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International Day of Family Remittances

International Day of Family Remittances is on June 16.
The International Day of Family recognizes the contribution of over 200 million migrants to improve the lives of their 800 million family members back home and to create a future of hope for their children.
For but last two years, the Covid-19 pandemic disrupted all aspects of our lives, including our health, employment, and financial stability. And yet, millions of people around the world continued sending money home to support loved ones as best they could.
Remittances underwrite many basic household needs and support skills formation and opportunities through education and entrepreneurship. These resources prove transformational for both households and local communities, enabling many families to achieve their Sustainable Development Goals (SDGs).
The International Day of Family Remittances is a universally-recognized observance adopted by the United Nations General Assembly and celebrated every year on June 16.
This day further highlights the great resilience of migrant workers in the face of economic insecurities, natural and climate-related disasters and a global pandemic.
Half of these flows go to rural areas, where poverty and hunger are concentrated, and where remittances count the most.
This year, the United Nations is continuing last year’s theme for International Day of Family Remittances: recovery and resilience through digital and financial inclusion.
Family remittances are non-commercial monetary transfers between family members in the United States and family members in a sanctioned country. It is not uncommon in a lot of cultures to have family members go to the United States to work and then send money home.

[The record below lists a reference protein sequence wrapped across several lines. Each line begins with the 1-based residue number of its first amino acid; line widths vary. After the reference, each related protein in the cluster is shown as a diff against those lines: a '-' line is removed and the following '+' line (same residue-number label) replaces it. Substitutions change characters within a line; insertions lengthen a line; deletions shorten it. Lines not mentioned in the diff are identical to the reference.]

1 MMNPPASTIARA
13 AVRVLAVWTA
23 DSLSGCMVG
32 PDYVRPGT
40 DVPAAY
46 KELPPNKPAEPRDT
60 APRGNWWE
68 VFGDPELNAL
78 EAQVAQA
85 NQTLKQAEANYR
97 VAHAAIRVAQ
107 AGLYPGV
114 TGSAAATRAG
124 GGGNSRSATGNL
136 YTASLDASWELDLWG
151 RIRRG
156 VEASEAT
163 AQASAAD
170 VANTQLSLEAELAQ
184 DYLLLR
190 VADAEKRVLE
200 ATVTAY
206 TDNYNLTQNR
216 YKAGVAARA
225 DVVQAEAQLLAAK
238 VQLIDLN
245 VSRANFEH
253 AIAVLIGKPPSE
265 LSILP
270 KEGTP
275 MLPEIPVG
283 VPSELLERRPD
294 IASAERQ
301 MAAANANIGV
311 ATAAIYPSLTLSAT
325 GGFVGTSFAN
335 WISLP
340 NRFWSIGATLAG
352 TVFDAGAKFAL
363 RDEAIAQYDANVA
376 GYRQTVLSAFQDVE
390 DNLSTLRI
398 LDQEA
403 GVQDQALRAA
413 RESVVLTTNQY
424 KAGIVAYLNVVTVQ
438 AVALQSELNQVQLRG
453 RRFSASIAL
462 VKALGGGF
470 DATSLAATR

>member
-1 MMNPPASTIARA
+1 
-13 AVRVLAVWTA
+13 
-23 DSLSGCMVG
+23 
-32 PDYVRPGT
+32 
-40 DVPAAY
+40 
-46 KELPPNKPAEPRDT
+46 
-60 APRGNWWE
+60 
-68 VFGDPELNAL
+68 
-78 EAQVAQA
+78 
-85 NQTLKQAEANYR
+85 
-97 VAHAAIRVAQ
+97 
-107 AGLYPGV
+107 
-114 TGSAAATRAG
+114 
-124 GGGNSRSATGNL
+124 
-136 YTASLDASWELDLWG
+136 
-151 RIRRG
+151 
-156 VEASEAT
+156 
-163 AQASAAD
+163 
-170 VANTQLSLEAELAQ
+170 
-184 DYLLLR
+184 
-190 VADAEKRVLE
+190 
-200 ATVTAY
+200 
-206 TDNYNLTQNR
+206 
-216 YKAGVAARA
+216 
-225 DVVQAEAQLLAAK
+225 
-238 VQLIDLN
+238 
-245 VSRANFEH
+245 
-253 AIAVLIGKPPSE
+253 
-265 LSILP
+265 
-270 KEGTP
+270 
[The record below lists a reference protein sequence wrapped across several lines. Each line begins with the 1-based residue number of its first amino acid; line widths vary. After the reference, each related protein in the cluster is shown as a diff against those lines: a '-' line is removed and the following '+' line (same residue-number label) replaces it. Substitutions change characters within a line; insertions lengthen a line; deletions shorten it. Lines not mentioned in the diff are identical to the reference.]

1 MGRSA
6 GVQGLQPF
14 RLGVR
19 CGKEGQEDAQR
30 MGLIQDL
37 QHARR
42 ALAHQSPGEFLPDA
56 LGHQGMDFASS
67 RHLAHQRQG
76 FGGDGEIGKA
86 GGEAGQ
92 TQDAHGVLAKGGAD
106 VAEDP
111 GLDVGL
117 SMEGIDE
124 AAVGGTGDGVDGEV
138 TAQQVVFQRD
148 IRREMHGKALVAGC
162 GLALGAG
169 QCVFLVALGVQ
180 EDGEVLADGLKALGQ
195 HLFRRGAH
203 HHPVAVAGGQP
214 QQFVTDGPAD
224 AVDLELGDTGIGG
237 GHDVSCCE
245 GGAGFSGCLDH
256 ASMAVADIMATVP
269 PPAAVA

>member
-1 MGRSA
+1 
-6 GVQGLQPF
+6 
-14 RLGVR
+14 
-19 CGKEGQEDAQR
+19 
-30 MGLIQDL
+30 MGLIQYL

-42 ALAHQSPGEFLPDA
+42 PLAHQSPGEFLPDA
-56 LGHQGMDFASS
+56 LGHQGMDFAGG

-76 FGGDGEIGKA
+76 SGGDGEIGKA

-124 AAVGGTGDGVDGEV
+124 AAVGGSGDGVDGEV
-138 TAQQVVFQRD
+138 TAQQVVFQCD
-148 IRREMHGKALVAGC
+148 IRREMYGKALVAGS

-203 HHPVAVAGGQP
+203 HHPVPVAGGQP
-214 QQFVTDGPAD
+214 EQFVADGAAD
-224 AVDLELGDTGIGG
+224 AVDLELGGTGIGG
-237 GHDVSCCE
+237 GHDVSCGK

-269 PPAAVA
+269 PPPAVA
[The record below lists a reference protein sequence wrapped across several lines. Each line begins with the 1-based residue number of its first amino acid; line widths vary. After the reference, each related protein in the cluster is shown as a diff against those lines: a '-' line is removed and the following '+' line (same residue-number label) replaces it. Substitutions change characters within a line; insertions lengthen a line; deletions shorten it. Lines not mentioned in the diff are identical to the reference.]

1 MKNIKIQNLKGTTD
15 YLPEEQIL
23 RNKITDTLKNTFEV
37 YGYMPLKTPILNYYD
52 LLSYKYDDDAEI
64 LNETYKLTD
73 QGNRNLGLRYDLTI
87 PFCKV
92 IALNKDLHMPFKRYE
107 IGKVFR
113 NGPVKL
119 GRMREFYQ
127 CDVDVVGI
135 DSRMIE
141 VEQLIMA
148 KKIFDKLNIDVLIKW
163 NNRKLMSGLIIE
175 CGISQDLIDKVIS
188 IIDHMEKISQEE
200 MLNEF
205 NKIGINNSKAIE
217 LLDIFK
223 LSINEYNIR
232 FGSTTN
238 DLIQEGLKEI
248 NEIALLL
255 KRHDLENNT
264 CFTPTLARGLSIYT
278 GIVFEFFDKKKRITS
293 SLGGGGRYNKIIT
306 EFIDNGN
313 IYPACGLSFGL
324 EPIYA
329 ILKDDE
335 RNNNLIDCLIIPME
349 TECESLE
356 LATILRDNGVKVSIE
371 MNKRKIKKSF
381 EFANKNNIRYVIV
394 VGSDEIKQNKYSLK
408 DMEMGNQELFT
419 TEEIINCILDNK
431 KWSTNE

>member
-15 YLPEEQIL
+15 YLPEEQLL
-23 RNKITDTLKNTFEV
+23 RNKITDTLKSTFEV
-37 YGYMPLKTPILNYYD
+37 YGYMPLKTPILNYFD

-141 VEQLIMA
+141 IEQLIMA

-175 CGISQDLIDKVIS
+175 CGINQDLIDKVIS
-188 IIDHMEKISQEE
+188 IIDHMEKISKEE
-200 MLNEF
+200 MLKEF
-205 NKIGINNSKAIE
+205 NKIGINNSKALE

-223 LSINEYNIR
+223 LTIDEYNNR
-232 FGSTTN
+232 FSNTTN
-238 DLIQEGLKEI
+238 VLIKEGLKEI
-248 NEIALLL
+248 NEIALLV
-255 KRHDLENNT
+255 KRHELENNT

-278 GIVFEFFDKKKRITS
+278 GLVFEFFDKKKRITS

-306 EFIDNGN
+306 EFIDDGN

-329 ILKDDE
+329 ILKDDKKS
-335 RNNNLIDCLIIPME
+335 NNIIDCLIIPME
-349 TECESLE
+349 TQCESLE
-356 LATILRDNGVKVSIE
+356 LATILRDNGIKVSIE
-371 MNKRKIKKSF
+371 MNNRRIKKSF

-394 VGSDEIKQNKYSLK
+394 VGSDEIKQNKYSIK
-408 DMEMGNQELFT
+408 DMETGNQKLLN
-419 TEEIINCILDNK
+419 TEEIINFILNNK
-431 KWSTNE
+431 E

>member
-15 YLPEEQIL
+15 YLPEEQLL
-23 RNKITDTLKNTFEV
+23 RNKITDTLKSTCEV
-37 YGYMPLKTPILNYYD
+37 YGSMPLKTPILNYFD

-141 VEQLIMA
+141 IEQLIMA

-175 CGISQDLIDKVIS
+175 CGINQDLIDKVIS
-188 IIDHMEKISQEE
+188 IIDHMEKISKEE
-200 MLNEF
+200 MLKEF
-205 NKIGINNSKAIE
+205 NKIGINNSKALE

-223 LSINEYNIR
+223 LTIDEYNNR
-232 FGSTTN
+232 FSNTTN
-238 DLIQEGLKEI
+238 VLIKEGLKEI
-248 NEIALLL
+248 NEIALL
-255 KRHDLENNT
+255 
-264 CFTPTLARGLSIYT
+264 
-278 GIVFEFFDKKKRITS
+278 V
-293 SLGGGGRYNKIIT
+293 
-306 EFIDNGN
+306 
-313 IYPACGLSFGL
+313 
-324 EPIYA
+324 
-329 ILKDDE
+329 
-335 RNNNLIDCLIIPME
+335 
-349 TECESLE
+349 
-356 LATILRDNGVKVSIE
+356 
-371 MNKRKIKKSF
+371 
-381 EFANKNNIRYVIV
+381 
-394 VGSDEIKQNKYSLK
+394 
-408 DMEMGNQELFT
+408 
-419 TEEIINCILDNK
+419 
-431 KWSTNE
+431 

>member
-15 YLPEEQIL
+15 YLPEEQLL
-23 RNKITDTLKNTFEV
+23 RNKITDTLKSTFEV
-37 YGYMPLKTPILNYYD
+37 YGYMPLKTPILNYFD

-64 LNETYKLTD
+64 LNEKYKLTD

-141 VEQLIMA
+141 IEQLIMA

One of my friends regularly sends money home to her mother and two siblings. Her efforts help pay for their education and the upkeep of their home.  
The payments she sends home drive potential passion, and the opportunity for a more prosperous future for her family.
Paying for family members’ education is a common motivator for remittance senders.
One of the small business owners and Remitly customers Peter went to the Middle East from Bangladesh, seeking opportunities he did not have in his home country.
Now, not only does Peter’s cleaning business employ people in the Middle East, where he lives and pays taxes, but it also makes a big difference for his family back home.
He says, “I am proud of my son, who is finishing his university studies to be a teacher. He studies languages there. My work here has enabled him to study like I could not.”
Remitly is honored to serve our families, friends and customers, who contribute so much to their communities in two countries.
The UN calls for governments, the private sector, development organizations and the civil society to promote digital and financial solutions for remittances that foster greater social and economic resilience and inclusion.
So, let us start by building our own social media package, draft a thematic newsletter for our network or organize an online event and think creatively about how you can bring this opportunity to the world’s attention.


Radio Veritas Asia (RVA), a media platform of the Catholic Church, aims to share Christ. RVA started in 1969 as a continental Catholic radio station to serve Asian countries in their respective local language, thus earning the tag “the Voice of Asian Christianity.”  Responding to the emerging context, RVA embraced media platforms to connect with the global Asian audience via its 21 language websites and various social media platforms.